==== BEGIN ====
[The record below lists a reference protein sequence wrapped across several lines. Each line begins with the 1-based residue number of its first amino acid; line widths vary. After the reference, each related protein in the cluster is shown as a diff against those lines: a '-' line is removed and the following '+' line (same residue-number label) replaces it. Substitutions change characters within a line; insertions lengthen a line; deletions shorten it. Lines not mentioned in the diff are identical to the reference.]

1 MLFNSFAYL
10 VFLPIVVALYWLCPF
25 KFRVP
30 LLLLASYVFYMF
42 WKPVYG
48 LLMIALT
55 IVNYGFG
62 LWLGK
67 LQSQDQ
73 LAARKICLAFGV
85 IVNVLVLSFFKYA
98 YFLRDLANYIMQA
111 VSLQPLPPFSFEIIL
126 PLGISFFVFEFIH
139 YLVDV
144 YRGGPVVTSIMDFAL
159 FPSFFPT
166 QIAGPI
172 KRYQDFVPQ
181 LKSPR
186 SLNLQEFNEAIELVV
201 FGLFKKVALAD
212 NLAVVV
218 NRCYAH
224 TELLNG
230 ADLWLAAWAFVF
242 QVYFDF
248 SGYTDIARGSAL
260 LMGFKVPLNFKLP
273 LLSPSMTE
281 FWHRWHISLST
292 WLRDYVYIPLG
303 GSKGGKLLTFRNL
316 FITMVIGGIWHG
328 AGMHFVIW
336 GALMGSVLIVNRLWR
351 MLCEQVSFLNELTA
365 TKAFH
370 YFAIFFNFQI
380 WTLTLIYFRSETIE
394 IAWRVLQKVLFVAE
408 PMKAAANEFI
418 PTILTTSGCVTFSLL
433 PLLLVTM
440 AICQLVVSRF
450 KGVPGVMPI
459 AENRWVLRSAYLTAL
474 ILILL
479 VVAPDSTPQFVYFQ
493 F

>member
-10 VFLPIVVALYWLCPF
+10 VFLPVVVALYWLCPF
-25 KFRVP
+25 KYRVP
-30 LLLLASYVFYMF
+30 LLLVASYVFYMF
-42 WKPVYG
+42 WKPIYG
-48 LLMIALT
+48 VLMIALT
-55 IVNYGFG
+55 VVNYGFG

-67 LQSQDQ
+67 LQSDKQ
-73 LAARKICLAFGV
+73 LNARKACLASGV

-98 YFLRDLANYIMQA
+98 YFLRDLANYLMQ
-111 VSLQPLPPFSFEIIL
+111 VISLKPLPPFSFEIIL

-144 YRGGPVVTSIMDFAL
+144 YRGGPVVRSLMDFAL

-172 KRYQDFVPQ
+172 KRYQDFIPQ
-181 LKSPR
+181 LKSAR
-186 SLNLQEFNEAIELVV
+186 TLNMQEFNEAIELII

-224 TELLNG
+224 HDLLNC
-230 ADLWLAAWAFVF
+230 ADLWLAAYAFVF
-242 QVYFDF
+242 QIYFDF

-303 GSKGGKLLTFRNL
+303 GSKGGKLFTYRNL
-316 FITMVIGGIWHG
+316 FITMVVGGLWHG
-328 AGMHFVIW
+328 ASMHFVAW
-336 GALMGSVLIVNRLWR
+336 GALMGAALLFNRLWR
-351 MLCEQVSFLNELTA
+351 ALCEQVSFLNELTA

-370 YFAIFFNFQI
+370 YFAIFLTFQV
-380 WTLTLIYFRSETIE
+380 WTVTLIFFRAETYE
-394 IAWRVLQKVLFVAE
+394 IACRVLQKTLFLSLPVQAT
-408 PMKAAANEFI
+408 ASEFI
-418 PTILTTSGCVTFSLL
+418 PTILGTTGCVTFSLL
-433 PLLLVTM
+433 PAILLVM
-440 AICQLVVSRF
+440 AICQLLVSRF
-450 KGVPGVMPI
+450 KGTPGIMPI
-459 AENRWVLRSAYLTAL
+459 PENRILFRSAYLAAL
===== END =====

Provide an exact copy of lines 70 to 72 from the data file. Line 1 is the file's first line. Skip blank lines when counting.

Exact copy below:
+98 YFLRDLANYLMQ
-111 VSLQPLPPFSFEIIL
+111 VISLKPLPPFSFEIIL